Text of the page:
Initial bad prose and slow pace give way to a serviceable space operatic thriller. There's some irony in humanity being portrayed as having left racism behind when the author only mentions the skin colour of one human character. You guessed it - that person is black. This is subtle, unconscious and no doubt would mortify Brin if ever brought to his attention, but it illustrates that our biases are deep-rooted and often hard to identify in oneself. I say "human character" because there are a majority of non-human characters, ranging from genetically enhanced dolphins to numerous aliens.

The humans and other Earth-originating species (there's an enhanced chimp as well as all the dolphins) are considered somehow superior to almost all the alien species despite being upstarts, space-faring for mere centuries rather than hundreds of millenia. The main reasons for this are given as being scientists and not relying solely on the technological gifts of our alien neighbours, most of who have stagnated and become wholly reliant on technologies they don't necessarily fully understand, having not developed them but instead taken designs from a ubiquitous Library. I find myself somewhat uncomfortable with this, which is a theme also present in [b:Sundiver|96472|Sundiver (The Uplift Saga, #1)|David Brin|https://d.gr-assets.com/books/1388176548s/96472.jpg|461555] . It smacks of a more subtle version of the vile moral of [b:Cryptonomicon|816|Cryptonomicon|Neal Stephenson|https://d.gr-assets.com/books/1327931476s/816.jpg|1166797] i.e. that the USA is superior to everybody else because it expends more time, money, brain power and effort on developing ever-increasingly efficient methods of killing people than others do. The USA has many much more positive things to offer than that. Given the early eighties origin of this book, it could be simply yet another not overly subtle USA vs. the Soviets allegory.

Despite all sorts of intrigues, dangers, mysteries (some of which were all too guessable) and adventures, by the end of the book we are not one whit more enlightened about the initiating McGuffin than we were on page one, which is a frustration. This may be an attempt to hook the reader into book three but I still found it frustrating. I was also a bit fed up with all the psychic powers - it's a trope that I am baffled has survived past the psychedelic '60s - it just comes over as silly when there's no attempt to ground it in any type of science.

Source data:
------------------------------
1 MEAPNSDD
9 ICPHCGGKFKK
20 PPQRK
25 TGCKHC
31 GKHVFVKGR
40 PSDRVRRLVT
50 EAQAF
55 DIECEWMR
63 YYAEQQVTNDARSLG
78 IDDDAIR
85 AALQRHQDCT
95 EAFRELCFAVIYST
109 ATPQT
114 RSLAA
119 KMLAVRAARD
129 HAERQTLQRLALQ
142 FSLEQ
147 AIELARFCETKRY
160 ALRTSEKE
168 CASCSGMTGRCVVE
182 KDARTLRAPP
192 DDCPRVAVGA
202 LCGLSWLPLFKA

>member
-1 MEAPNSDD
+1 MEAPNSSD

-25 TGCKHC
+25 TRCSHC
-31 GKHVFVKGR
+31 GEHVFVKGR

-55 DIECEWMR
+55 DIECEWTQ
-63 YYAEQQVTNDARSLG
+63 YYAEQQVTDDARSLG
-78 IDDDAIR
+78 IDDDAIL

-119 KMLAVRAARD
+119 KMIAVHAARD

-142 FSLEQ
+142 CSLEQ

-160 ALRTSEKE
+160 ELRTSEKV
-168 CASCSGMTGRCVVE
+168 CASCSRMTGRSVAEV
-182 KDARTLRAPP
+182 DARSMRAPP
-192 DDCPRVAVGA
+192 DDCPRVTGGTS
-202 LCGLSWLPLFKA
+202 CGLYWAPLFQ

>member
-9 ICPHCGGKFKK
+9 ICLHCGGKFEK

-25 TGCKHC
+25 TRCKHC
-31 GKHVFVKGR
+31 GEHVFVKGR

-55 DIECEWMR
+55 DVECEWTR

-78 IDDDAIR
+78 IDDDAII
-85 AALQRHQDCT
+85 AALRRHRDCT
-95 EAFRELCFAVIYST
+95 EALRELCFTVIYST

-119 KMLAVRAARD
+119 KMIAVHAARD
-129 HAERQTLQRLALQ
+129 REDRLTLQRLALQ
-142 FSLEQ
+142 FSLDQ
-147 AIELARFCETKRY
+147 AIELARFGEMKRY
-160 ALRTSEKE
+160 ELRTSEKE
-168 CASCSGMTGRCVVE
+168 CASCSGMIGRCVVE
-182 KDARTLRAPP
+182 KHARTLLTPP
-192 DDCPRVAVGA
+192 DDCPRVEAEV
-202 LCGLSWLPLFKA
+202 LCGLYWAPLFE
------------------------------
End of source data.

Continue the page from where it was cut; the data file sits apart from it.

So over-all, it's okay as long as you go along for the roller-coaster ride, which gets to be quite a tense affair, but it doesn't bare much thinking about.

( )
  Arbieroo | Jul 17, 2020 |
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» Add other authors (14 possible)

Author nameRoleType of authorWork?Status
Brin, Davidprimary authorall editionsconfirmed
Burns, JimCover artistsecondary authorsome editionsconfirmed
Cherry, David A.Cover artistsecondary authorsome editionsconfirmed
Schmidt, RainerÜbersetzersecondary authorsome editionsconfirmed
Wolfe, CoreyCover artistsecondary authorsome editionsconfirmed
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"To my own progenitors..."
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Streaker is limping like a dog on three legs.
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(Click to show. Warning: May contain spoilers.)
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When Streaker -- the first starship designed and crewed by dolphins -- discovers a derelict ancient armada with evidence of the first sentient species ever, she sets off a war between dozens of galactic races eager to use the information for their own advancement. Trapped on a hostile planet while six alien fleets battle to decide their fate, Streaker's crew seeks some way to escape and return to Earth.